Sapana Roka Magar of Myagdi, who was included by the BBC in its list of 100 inspiring and influential women for 2020, has filed a police complaint against Binaya Jung Basnet for threatening to publish her nude pictures.
The 18-year-old, who started cremation of unclaimed bodies in coordination with Basnet, has filed a misconduct complaint after he threatened over YouTube to publish her nudes. "The complaint has been registered. A team has gone to the court seeking an arrest warrant," Chief of the Metropolitan Police Range, Kathmandu SSP Ashok Singh told Setopati.
Magar was trying to file the complaint since Friday. SSP Singh said that the police received the complaint and registered it only Sunday owing to public holidays on Friday and Saturday.
Basnet is currently outside the Kathmandu Valley, according to SSP Singh, and the police are looking for him.
Magar and Basnet had started cremation of unclaimed bodies together. Magar, who hails from Myagdi, stayed with Basnet in the Valley. She had returned home in November 2020 leaving Basnet after bitterness between them.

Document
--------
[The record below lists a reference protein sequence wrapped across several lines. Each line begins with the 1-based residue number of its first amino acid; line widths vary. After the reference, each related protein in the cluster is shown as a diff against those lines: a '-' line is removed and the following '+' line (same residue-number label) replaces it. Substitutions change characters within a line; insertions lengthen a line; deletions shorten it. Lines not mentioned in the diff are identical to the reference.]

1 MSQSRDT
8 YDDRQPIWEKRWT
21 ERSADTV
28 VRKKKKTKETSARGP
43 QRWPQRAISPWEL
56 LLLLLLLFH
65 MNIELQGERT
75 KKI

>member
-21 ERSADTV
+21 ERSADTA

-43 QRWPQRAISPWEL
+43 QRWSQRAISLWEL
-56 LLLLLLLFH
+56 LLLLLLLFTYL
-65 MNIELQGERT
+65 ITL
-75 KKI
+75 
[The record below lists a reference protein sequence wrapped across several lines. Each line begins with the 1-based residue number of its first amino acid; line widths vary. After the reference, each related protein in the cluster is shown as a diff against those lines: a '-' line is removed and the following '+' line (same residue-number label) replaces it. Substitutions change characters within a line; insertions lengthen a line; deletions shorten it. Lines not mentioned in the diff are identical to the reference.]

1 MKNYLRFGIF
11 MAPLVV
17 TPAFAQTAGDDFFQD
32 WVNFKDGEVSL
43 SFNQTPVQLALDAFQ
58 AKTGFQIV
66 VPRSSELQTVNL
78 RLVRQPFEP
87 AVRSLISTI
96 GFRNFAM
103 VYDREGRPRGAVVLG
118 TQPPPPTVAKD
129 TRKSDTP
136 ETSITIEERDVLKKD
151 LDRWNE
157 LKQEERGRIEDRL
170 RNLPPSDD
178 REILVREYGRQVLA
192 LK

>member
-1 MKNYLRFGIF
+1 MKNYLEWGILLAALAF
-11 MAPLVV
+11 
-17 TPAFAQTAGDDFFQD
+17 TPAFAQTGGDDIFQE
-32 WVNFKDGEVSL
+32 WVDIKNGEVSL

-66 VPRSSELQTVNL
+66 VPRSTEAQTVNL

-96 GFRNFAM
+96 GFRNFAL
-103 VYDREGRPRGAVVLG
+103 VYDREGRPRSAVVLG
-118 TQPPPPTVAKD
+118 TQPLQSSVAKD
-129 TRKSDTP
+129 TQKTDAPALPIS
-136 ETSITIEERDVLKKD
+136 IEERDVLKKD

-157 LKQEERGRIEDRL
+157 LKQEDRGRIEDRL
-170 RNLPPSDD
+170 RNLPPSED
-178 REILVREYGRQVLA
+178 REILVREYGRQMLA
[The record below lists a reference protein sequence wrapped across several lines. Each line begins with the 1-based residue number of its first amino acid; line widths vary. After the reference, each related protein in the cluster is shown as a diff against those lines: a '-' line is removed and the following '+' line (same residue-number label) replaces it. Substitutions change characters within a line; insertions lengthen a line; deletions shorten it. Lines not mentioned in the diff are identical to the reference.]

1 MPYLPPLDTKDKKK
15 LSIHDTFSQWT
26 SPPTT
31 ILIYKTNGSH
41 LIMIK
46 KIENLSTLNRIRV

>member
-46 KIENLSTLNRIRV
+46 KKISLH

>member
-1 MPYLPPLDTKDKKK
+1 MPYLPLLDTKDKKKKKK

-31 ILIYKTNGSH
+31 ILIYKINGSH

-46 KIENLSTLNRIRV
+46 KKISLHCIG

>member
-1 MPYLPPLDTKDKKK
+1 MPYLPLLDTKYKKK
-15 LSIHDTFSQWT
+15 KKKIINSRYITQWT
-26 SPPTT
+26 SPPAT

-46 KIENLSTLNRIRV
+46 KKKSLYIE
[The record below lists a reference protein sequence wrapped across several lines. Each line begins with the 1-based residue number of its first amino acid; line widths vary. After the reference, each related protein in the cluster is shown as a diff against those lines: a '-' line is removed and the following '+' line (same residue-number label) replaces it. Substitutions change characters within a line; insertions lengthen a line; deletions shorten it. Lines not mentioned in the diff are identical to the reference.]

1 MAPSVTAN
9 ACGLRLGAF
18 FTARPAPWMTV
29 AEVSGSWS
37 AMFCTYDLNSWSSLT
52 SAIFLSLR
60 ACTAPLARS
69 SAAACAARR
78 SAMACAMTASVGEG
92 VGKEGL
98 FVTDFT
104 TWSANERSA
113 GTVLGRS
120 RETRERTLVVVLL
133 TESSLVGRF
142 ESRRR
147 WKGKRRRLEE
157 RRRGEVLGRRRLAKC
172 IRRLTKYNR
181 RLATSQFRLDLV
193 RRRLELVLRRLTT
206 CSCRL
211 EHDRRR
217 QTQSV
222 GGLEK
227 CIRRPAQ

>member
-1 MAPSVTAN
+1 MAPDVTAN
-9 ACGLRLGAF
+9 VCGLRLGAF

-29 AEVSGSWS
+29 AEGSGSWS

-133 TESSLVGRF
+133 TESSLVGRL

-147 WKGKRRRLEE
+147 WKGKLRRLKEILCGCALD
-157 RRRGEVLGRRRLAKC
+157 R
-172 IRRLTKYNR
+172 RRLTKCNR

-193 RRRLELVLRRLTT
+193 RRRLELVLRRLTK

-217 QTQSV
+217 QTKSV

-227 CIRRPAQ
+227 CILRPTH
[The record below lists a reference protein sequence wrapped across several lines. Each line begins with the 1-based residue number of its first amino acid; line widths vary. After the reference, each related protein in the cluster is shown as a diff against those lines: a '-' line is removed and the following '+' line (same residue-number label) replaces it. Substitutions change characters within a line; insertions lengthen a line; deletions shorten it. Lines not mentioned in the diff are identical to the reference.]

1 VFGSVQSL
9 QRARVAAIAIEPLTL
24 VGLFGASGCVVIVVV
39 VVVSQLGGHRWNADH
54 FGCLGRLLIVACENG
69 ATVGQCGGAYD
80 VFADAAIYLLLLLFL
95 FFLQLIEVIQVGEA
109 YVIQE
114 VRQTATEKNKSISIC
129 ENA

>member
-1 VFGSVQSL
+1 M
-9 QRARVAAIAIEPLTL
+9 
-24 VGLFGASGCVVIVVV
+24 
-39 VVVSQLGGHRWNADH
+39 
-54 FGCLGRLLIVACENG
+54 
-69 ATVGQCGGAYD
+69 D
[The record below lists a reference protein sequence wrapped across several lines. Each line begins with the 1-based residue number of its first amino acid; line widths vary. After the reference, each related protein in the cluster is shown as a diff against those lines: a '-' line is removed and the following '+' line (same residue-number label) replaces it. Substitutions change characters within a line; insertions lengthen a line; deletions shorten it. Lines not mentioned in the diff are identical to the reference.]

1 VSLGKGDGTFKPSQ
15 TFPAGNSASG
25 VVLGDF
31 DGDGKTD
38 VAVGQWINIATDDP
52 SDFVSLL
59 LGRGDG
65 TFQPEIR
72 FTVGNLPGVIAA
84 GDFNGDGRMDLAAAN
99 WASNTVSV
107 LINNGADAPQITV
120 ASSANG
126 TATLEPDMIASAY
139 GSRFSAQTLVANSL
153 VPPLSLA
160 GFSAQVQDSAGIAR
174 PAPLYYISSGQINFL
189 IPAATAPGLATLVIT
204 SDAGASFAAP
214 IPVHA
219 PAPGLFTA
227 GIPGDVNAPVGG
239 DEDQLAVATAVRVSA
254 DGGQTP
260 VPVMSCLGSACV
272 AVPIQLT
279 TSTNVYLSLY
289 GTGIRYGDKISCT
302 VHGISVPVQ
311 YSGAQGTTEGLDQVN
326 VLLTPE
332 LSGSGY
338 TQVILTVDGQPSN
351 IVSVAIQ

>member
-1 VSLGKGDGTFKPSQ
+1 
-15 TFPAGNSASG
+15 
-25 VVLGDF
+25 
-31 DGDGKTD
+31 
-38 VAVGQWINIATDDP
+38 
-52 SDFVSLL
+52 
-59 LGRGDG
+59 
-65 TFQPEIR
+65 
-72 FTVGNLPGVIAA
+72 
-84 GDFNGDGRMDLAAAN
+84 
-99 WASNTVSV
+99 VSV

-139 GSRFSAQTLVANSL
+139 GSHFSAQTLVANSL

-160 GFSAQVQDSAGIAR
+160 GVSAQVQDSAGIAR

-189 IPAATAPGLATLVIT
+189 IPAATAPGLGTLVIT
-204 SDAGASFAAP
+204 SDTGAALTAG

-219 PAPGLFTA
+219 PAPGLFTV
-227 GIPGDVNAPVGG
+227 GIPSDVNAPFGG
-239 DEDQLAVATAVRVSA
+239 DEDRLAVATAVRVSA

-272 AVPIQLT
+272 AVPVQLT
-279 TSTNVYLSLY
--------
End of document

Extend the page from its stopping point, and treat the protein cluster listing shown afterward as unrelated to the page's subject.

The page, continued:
Basnet had recently claimed on a YouTube channel that he has nudes of Magar and threatened to make them public.
Magar was included in the BBC list in November 2020 along with Sarah Gilbert—who headed the Oxford University research for Oxford-AstraZeneca coronavirus vaccine, Sanna Marin—who leads Finland's all-female coalition government, Malaysian actress Michelle Yeoh—who has starred in Hollywood blockbusters like Crouching Tiger, Hidden Dragon and James Bond movie Tomorrow Never Dies, Pakistani actress Mahira Khan and US actress Jane Fonda in the list that left one spot blank as a tribute, the BBC said, to countless women around the world who have made sacrifices to help others.
"After becoming homeless for three months, Sapana travelled to Kathmandu where she became involved in an organization that cremates unclaimed bodies," BBC said in its introduction about Magar. "The bodies of those who have died from Covid-19 are strictly managed by the Nepal Army. Sapana’s organization retrieves the abandoned bodies from the street or mortuaries and arranges for them to be taken to hospital for post-mortem examinations. If the body remains unclaimed for 35 days, the organization brings it to the crematorium and performs the Dagbatti rituals, which in Hindi culture are usually performed by the son of the deceased."